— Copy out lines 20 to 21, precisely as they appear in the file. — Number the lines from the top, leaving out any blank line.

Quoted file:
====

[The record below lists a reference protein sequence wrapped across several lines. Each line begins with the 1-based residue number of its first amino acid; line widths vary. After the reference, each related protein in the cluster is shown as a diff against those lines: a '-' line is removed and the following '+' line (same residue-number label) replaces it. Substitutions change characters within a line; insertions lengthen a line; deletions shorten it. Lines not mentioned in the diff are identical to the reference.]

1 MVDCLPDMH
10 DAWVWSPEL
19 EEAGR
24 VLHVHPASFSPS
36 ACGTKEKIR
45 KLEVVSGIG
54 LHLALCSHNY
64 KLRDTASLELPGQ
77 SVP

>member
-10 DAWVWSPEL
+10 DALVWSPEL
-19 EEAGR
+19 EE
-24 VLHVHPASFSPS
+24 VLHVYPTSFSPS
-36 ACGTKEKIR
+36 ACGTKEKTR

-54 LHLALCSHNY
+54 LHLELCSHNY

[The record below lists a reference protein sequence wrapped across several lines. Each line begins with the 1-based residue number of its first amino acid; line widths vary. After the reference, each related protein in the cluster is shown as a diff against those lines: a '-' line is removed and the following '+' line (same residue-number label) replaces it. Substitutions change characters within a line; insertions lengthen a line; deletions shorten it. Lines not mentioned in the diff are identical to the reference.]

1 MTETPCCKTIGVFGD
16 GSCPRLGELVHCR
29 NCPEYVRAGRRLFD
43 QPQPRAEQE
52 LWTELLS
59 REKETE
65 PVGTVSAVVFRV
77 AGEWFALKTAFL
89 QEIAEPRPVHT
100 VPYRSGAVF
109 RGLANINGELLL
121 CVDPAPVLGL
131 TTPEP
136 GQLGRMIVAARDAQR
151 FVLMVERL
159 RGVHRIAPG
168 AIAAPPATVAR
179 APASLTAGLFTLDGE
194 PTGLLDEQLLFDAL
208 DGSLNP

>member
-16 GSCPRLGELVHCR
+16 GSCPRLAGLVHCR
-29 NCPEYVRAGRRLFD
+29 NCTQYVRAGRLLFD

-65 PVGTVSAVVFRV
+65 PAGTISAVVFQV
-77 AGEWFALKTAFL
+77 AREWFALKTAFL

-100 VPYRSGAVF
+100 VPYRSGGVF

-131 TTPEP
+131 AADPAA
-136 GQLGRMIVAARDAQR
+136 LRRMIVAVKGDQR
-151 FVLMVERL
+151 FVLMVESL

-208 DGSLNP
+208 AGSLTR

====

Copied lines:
-54 LHLALCSHNY
+54 LHLELCSHNY